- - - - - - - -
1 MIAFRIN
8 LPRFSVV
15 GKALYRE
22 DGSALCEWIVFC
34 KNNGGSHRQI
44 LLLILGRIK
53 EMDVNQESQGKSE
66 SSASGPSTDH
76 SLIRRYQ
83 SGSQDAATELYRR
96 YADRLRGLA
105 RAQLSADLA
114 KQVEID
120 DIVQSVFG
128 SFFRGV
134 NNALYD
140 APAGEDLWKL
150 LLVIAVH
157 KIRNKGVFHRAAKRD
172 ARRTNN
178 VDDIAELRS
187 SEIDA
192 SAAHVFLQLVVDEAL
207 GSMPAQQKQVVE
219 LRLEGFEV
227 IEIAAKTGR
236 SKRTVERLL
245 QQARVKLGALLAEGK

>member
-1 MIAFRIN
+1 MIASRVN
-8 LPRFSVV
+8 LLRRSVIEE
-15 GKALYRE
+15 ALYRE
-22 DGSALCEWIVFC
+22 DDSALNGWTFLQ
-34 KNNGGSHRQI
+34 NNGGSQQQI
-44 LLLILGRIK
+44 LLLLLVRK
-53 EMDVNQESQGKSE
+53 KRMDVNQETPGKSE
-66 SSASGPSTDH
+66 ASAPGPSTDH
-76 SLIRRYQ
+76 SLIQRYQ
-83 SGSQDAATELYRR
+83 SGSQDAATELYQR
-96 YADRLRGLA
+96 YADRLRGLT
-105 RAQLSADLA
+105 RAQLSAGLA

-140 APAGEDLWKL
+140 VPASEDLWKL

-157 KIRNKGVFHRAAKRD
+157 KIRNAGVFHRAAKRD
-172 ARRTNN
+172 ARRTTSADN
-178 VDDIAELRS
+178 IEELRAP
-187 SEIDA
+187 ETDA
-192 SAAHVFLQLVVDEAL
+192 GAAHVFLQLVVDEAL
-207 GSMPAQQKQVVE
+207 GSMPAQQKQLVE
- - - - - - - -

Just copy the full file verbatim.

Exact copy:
1 MIAFRIN
8 LPRFSVV
15 GKALYRE
22 DGSALCEWIVFC
34 KNNGGSHRQI
44 LLLILGRIK
53 EMDVNQESQGKSE
66 SSASGPSTDH
76 SLIRRYQ
83 SGSQDAATELYRR
96 YADRLRGLA
105 RAQLSADLA
114 KQVEID
120 DIVQSVFG
128 SFFRGV
134 NNALYD
140 APAGEDLWKL
150 LLVIAVH
157 KIRNKGVFHRAAKRD
172 ARRTNN
178 VDDIAELRS
187 SEIDA
192 SAAHVFLQLVVDEAL
207 GSMPAQQKQVVE
219 LRLEGFEV
227 IEIAAKTGR
236 SKRTVERLL
245 QQARVKLGALLAEGK

>member
-1 MIAFRIN
+1 MIASRVN
-8 LPRFSVV
+8 LLRRSVIEE
-15 GKALYRE
+15 ALYRE
-22 DGSALCEWIVFC
+22 DDSALNGWTFLQ
-34 KNNGGSHRQI
+34 NNGGSQQQI
-44 LLLILGRIK
+44 LLLLLVRK
-53 EMDVNQESQGKSE
+53 KRMDVNQETPGKSE
-66 SSASGPSTDH
+66 ASAPGPSTDH
-76 SLIRRYQ
+76 SLIQRYQ
-83 SGSQDAATELYRR
+83 SGSQDAATELYQR
-96 YADRLRGLA
+96 YADRLRGLT
-105 RAQLSADLA
+105 RAQLSAGLA

-140 APAGEDLWKL
+140 VPASEDLWKL

-157 KIRNKGVFHRAAKRD
+157 KIRNAGVFHRAAKRD
-172 ARRTNN
+172 ARRTTSADN
-178 VDDIAELRS
+178 IEELRAP
-187 SEIDA
+187 ETDA
-192 SAAHVFLQLVVDEAL
+192 GAAHVFLQLVVDEAL
-207 GSMPAQQKQVVE
+207 GSMPAQQKQLVE